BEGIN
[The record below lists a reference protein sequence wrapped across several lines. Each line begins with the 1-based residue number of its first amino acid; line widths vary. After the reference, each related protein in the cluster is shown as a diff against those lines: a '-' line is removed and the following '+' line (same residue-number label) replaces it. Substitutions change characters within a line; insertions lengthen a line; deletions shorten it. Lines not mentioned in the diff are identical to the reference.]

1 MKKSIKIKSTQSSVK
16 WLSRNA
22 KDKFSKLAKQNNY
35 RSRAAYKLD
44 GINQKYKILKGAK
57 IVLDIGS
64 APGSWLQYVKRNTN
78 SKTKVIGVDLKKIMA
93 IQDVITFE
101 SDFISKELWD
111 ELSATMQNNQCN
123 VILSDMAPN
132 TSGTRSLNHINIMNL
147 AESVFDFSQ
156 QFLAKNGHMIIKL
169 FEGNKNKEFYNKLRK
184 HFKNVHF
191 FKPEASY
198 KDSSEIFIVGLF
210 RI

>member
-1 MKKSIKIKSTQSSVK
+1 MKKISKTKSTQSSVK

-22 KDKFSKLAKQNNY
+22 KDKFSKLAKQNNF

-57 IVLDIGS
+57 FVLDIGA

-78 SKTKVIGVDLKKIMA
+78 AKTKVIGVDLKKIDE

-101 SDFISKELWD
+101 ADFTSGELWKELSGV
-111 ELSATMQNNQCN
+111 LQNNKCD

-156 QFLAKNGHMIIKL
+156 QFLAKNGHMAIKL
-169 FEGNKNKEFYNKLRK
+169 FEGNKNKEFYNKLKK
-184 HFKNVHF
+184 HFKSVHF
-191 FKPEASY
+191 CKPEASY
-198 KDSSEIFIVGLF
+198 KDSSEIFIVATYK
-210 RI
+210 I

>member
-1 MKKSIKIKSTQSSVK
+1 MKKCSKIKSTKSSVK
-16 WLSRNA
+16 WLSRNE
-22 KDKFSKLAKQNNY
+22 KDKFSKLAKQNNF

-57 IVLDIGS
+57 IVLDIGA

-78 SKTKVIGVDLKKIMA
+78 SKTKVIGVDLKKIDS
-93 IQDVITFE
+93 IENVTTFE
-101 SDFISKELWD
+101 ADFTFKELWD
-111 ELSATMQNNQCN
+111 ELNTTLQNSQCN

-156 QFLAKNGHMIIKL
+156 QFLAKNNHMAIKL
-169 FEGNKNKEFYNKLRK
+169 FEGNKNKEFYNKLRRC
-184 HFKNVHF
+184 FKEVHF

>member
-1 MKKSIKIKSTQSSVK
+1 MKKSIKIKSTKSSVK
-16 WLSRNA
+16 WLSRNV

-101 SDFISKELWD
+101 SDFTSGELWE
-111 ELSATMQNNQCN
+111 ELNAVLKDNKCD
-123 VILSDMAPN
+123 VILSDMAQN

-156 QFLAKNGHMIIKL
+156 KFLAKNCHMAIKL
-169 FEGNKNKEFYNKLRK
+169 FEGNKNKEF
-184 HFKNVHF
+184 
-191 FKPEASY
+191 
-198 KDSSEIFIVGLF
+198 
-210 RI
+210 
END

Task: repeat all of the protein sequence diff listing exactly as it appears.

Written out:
[The record below lists a reference protein sequence wrapped across several lines. Each line begins with the 1-based residue number of its first amino acid; line widths vary. After the reference, each related protein in the cluster is shown as a diff against those lines: a '-' line is removed and the following '+' line (same residue-number label) replaces it. Substitutions change characters within a line; insertions lengthen a line; deletions shorten it. Lines not mentioned in the diff are identical to the reference.]

1 MKKSIKIKSTQSSVK
16 WLSRNA
22 KDKFSKLAKQNNY
35 RSRAAYKLD
44 GINQKYKILKGAK
57 IVLDIGS
64 APGSWLQYVKRNTN
78 SKTKVIGVDLKKIMA
93 IQDVITFE
101 SDFISKELWD
111 ELSATMQNNQCN
123 VILSDMAPN
132 TSGTRSLNHINIMNL
147 AESVFDFSQ
156 QFLAKNGHMIIKL
169 FEGNKNKEFYNKLRK
184 HFKNVHF
191 FKPEASY
198 KDSSEIFIVGLF
210 RI

>member
-1 MKKSIKIKSTQSSVK
+1 MKKISKTKSTQSSVK

-22 KDKFSKLAKQNNY
+22 KDKFSKLAKQNNF

-57 IVLDIGS
+57 FVLDIGA

-78 SKTKVIGVDLKKIMA
+78 AKTKVIGVDLKKIDE

-101 SDFISKELWD
+101 ADFTSGELWKELSGV
-111 ELSATMQNNQCN
+111 LQNNKCD

-156 QFLAKNGHMIIKL
+156 QFLAKNGHMAIKL
-169 FEGNKNKEFYNKLRK
+169 FEGNKNKEFYNKLKK
-184 HFKNVHF
+184 HFKSVHF
-191 FKPEASY
+191 CKPEASY
-198 KDSSEIFIVGLF
+198 KDSSEIFIVATYK
-210 RI
+210 I

>member
-1 MKKSIKIKSTQSSVK
+1 MKKCSKIKSTKSSVK
-16 WLSRNA
+16 WLSRNE
-22 KDKFSKLAKQNNY
+22 KDKFSKLAKQNNF

-57 IVLDIGS
+57 IVLDIGA

-78 SKTKVIGVDLKKIMA
+78 SKTKVIGVDLKKIDS
-93 IQDVITFE
+93 IENVTTFE
-101 SDFISKELWD
+101 ADFTFKELWD
-111 ELSATMQNNQCN
+111 ELNTTLQNSQCN

-156 QFLAKNGHMIIKL
+156 QFLAKNNHMAIKL
-169 FEGNKNKEFYNKLRK
+169 FEGNKNKEFYNKLRRC
-184 HFKNVHF
+184 FKEVHF

>member
-1 MKKSIKIKSTQSSVK
+1 MKKSIKIKSTKSSVK
-16 WLSRNA
+16 WLSRNV

-101 SDFISKELWD
+101 SDFTSGELWE
-111 ELSATMQNNQCN
+111 ELNAVLKDNKCD
-123 VILSDMAPN
+123 VILSDMAQN

-156 QFLAKNGHMIIKL
+156 KFLAKNCHMAIKL
-169 FEGNKNKEFYNKLRK
+169 FEGNKNKEF
-184 HFKNVHF
+184 
-191 FKPEASY
+191 
-198 KDSSEIFIVGLF
+198 
-210 RI
+210 